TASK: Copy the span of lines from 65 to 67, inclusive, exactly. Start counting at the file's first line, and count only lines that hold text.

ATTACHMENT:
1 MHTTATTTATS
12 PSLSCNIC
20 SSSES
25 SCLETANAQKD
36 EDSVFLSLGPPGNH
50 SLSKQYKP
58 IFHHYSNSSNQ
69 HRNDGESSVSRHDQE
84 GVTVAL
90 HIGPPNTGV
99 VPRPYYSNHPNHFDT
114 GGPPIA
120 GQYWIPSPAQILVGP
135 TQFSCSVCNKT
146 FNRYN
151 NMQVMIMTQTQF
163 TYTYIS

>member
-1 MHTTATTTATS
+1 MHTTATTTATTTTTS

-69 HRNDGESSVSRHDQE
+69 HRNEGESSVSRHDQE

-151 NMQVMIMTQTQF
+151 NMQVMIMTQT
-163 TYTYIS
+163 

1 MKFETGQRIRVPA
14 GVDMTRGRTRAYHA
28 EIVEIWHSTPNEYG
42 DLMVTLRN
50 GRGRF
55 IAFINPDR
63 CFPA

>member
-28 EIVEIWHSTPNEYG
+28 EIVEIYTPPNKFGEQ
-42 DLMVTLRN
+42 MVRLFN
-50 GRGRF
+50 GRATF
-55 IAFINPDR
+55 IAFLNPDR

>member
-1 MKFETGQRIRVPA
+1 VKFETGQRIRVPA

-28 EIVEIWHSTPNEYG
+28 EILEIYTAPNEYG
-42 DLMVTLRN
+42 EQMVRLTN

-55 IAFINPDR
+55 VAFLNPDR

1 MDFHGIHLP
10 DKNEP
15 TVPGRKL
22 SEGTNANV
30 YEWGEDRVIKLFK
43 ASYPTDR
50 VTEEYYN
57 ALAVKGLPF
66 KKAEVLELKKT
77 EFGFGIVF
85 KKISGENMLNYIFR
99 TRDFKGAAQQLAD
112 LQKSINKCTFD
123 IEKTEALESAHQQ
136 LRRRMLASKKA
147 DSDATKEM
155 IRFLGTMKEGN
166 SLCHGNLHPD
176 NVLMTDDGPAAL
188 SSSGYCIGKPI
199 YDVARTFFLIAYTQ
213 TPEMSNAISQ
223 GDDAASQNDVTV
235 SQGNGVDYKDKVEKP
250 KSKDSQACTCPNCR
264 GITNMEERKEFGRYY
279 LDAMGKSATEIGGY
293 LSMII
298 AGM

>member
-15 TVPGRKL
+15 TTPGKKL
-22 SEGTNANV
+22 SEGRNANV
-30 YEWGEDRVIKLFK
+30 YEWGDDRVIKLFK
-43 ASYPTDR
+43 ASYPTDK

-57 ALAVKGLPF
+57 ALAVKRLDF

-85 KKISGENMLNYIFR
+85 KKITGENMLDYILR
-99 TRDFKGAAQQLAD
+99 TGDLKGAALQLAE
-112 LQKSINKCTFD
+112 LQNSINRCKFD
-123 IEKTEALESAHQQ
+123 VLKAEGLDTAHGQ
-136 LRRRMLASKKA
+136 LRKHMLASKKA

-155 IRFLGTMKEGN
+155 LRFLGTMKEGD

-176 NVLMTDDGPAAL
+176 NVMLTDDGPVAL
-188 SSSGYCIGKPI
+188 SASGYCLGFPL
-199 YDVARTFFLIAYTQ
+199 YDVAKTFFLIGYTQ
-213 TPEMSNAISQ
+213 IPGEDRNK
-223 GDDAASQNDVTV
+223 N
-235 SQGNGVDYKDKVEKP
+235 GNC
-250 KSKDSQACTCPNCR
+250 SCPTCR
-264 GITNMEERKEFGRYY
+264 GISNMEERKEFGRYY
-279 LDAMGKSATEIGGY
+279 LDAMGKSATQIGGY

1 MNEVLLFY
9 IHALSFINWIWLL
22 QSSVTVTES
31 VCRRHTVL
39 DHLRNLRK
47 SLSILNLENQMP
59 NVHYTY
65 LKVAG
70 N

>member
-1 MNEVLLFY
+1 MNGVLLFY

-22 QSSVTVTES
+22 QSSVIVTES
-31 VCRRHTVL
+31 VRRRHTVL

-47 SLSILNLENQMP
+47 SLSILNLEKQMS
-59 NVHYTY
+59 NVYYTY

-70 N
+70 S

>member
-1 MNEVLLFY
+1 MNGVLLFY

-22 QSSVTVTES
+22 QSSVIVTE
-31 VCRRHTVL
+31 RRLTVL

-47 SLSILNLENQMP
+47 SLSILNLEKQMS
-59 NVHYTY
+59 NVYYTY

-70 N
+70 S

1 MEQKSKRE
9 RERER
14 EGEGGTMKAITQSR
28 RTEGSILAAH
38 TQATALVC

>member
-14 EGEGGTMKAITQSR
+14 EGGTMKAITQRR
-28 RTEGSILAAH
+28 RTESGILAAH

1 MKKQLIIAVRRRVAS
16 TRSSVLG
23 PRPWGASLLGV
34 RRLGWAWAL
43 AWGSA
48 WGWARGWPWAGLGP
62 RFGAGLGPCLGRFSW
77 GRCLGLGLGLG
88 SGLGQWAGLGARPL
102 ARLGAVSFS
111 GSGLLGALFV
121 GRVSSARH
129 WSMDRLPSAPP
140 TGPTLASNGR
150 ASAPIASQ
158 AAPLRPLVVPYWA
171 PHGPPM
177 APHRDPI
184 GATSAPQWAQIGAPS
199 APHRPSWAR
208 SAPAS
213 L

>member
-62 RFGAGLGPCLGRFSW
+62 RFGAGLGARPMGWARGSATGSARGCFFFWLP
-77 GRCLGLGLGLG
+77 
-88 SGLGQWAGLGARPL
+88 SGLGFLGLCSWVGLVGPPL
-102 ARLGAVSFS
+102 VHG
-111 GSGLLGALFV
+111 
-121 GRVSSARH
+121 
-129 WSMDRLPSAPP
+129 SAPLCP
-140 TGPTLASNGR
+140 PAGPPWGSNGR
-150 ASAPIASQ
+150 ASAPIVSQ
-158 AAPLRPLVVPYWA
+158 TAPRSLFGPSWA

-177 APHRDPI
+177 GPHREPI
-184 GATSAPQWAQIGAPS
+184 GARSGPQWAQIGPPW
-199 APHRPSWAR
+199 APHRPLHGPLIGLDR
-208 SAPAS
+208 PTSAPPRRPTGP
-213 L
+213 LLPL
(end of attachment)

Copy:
123 IEKTEALESAHQQ
136 LRRRMLASKKA
147 DSDATKEM